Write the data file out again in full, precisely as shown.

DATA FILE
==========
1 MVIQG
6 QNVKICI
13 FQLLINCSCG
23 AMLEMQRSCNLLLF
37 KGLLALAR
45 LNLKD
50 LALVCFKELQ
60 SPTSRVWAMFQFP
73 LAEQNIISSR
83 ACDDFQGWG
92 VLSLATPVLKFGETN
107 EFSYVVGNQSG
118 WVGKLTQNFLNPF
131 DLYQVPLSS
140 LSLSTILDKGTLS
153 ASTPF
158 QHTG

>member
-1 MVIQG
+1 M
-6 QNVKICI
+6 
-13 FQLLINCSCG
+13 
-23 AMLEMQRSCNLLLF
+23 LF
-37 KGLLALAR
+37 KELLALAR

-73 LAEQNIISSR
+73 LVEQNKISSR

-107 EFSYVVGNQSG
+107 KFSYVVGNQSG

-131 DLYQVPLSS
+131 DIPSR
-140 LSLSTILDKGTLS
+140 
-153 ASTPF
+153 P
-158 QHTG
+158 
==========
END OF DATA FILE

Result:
1 MVIQG
6 QNVKICI
13 FQLLINCSCG
23 AMLEMQRSCNLLLF
37 KGLLALAR
45 LNLKD
50 LALVCFKELQ
60 SPTSRVWAMFQFP
73 LAEQNIISSR
83 ACDDFQGWG
92 VLSLATPVLKFGETN
107 EFSYVVGNQSG
118 WVGKLTQNFLNPF
131 DLYQVPLSS
140 LSLSTILDKGTLS
153 ASTPF
158 QHTG

>member
-1 MVIQG
+1 M
-6 QNVKICI
+6 
-13 FQLLINCSCG
+13 
-23 AMLEMQRSCNLLLF
+23 LF
-37 KGLLALAR
+37 KELLALAR

-73 LAEQNIISSR
+73 LVEQNKISSR

-107 EFSYVVGNQSG
+107 KFSYVVGNQSG

-131 DLYQVPLSS
+131 DIPSR
-140 LSLSTILDKGTLS
+140 
-153 ASTPF
+153 P
-158 QHTG
+158 